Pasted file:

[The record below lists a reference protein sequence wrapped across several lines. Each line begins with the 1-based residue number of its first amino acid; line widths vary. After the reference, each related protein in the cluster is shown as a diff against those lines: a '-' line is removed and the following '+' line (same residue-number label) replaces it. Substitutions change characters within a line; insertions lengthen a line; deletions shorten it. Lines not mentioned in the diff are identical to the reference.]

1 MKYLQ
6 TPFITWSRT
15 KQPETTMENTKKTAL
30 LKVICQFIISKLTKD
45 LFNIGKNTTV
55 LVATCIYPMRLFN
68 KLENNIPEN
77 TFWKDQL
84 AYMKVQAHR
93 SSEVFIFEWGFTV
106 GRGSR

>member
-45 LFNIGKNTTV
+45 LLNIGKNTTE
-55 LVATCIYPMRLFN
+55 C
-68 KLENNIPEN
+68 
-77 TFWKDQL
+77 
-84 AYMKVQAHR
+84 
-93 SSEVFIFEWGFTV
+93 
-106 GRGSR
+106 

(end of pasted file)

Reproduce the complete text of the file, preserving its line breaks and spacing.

[The record below lists a reference protein sequence wrapped across several lines. Each line begins with the 1-based residue number of its first amino acid; line widths vary. After the reference, each related protein in the cluster is shown as a diff against those lines: a '-' line is removed and the following '+' line (same residue-number label) replaces it. Substitutions change characters within a line; insertions lengthen a line; deletions shorten it. Lines not mentioned in the diff are identical to the reference.]

1 MKYLQ
6 TPFITWSRT
15 KQPETTMENTKKTAL
30 LKVICQFIISKLTKD
45 LFNIGKNTTV
55 LVATCIYPMRLFN
68 KLENNIPEN
77 TFWKDQL
84 AYMKVQAHR
93 SSEVFIFEWGFTV
106 GRGSR

>member
-45 LFNIGKNTTV
+45 LLNIGKNTTE
-55 LVATCIYPMRLFN
+55 C
-68 KLENNIPEN
+68 
-77 TFWKDQL
+77 
-84 AYMKVQAHR
+84 
-93 SSEVFIFEWGFTV
+93 
-106 GRGSR
+106 